Hedge Fund Hotel Heartbreak: UBS Settles for $100K

November 22nd, 2010

The “Hedge Fund Hotel” wasn’t a four-star luxury palace where fund managers went to be pampered and spoiled, though we are sure such places do exist. Rather, it’s the term used for an arrangement conferring office space, technology and other services to hedge funds by a certain prime broker.  Now, Massachusetts has fined UBS Securities LLC $100,000 to settle a complaint the prime broker didn’t fully disclose its arrangements with hedge fund advisers.

UBS Securities, a unit of UBS AG. settled the allegations without admitting or denying wrongdoing, a spokesman for Massachusetts Secretary of the Commonwealth William F. Galvin said Thursday. UBS spokeswoman Allison Chin-Leong said, “we’re pleased to have resolved the matter.”

The case dates back to a 2002 inquiry into ABN Amro Securities LLC, a prime broker that offered an arrangement known as a “hedge-fund hotel.” UBS acquired ABN Amro’s prime brokerage business in 2003 for $250 million. Massachusetts’ Galvin said UBS didn’t enforce a requirement that its hedge-fund hotel clients disclose their arrangements with the bank to investors.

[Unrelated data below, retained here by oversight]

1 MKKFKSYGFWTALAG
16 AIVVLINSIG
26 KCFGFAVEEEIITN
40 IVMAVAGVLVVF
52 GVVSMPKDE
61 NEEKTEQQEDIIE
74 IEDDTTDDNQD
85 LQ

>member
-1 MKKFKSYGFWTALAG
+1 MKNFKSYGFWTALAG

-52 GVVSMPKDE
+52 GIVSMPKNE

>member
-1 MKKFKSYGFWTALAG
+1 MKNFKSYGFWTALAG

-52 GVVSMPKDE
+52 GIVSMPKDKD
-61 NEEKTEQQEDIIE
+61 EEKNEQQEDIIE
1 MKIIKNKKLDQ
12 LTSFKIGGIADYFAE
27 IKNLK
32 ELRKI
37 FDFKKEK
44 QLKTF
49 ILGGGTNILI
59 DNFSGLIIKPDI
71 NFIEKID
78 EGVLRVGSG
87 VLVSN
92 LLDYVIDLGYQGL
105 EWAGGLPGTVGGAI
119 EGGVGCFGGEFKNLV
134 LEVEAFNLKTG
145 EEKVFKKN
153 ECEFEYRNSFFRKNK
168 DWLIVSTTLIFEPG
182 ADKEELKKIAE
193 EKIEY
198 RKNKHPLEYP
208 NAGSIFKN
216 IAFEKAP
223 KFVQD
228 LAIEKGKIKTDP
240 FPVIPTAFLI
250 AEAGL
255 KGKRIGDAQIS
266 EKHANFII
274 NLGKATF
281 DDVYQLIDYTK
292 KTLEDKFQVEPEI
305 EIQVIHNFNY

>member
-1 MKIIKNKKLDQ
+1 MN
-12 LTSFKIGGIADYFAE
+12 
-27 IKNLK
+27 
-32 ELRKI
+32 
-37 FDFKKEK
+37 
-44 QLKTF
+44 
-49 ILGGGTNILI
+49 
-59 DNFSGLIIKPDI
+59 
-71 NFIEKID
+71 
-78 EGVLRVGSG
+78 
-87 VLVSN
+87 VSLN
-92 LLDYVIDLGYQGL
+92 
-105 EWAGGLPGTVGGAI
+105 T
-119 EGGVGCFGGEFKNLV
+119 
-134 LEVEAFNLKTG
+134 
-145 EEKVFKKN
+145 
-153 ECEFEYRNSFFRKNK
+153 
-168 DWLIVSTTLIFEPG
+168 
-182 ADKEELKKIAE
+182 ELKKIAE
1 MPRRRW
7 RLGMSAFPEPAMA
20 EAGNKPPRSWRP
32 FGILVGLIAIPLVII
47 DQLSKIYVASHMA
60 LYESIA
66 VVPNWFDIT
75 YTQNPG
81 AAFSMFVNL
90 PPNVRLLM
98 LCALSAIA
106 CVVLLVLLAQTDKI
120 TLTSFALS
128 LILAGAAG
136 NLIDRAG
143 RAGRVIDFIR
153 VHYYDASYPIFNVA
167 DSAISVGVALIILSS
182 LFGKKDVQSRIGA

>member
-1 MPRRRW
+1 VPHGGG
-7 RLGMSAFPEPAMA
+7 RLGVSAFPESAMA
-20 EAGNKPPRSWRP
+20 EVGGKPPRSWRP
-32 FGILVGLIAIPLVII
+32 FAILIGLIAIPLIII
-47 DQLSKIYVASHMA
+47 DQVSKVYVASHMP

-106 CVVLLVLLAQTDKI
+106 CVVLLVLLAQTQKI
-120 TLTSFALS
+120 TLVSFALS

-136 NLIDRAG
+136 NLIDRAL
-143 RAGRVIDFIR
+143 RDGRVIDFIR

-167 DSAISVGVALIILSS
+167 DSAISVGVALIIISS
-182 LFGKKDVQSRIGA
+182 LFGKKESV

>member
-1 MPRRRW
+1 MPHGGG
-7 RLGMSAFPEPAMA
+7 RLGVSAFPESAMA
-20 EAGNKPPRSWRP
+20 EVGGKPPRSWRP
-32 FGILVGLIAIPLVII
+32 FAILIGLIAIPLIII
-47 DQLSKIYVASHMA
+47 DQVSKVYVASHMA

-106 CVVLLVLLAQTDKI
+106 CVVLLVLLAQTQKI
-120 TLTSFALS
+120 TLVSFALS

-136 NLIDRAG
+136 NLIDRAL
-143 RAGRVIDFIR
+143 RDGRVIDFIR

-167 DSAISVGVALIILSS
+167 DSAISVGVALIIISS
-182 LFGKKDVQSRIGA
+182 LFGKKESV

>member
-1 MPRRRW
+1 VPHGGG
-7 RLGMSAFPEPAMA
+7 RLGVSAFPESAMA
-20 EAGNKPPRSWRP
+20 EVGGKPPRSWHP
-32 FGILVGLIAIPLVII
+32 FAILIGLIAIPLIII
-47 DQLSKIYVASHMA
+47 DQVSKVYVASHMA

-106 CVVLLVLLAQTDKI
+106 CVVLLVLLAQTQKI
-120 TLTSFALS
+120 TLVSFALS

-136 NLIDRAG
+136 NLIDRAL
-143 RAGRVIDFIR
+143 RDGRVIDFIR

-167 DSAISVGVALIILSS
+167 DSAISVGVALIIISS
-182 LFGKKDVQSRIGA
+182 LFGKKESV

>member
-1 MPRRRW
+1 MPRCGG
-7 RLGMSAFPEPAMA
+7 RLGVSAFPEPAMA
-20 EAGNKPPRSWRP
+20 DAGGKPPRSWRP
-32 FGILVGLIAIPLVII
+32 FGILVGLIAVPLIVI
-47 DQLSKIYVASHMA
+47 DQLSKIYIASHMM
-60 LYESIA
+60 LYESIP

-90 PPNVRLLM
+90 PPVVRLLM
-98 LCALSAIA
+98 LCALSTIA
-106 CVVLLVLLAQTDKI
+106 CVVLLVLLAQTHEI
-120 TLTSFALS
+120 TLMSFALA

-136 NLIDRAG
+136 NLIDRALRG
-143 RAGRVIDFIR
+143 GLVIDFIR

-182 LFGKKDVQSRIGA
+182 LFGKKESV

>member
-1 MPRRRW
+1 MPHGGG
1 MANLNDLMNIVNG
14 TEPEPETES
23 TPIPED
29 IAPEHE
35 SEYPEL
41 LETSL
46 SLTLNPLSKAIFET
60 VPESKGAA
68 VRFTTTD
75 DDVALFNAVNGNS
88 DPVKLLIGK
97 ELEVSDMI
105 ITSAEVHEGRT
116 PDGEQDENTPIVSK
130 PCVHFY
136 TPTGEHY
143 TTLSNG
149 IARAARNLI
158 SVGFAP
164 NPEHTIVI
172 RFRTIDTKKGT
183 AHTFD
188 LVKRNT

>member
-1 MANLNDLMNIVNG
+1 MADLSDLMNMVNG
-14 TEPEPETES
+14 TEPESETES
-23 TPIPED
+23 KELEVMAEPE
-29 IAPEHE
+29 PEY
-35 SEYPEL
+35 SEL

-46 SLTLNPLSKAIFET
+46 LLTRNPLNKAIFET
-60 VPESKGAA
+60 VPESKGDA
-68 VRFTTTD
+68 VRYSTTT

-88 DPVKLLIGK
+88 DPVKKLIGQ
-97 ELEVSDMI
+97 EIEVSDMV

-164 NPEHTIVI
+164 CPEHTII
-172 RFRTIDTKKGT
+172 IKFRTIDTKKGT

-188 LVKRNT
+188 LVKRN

Prime brokers profit off spreads they charge hedge funds to finance trades as well as fees for clearing and other services. In a hedge-fund hotel, a prime broker provides start-up hedge funds equipment and other services to help incubate their business. But the arrangement can create conflicts unknown to the endowments, pensions, or other investors in the funds.

In a 2007 administrative complaint against UBS, Massachusetts’ Galvin accused the firm’s prime brokerage division of maintaining a quid pro quo with hedge-fund advisers, requiring them to meet benchmarks of profitability for UBS or ensure they don’t use other prime brokers.

In one instance, the 2007 complaint alleged, a hedge-fund adviser who refused to alter his trading strategy to meet UBS’ demand for greater revenue was no longer welcomed in UBS’ office space.

Galvin didn’t allege any investors were damaged by the practice.

The hedge-fund advisers are supposed to disclose their arrangements with prime brokers to investors, but Galvin contends UBS failed to enforce these disclosures even though it had a policy to do so. In settling the allegations, UBS agreed to retain an independent consultant to review its disclosure policy and monitor it for three years.


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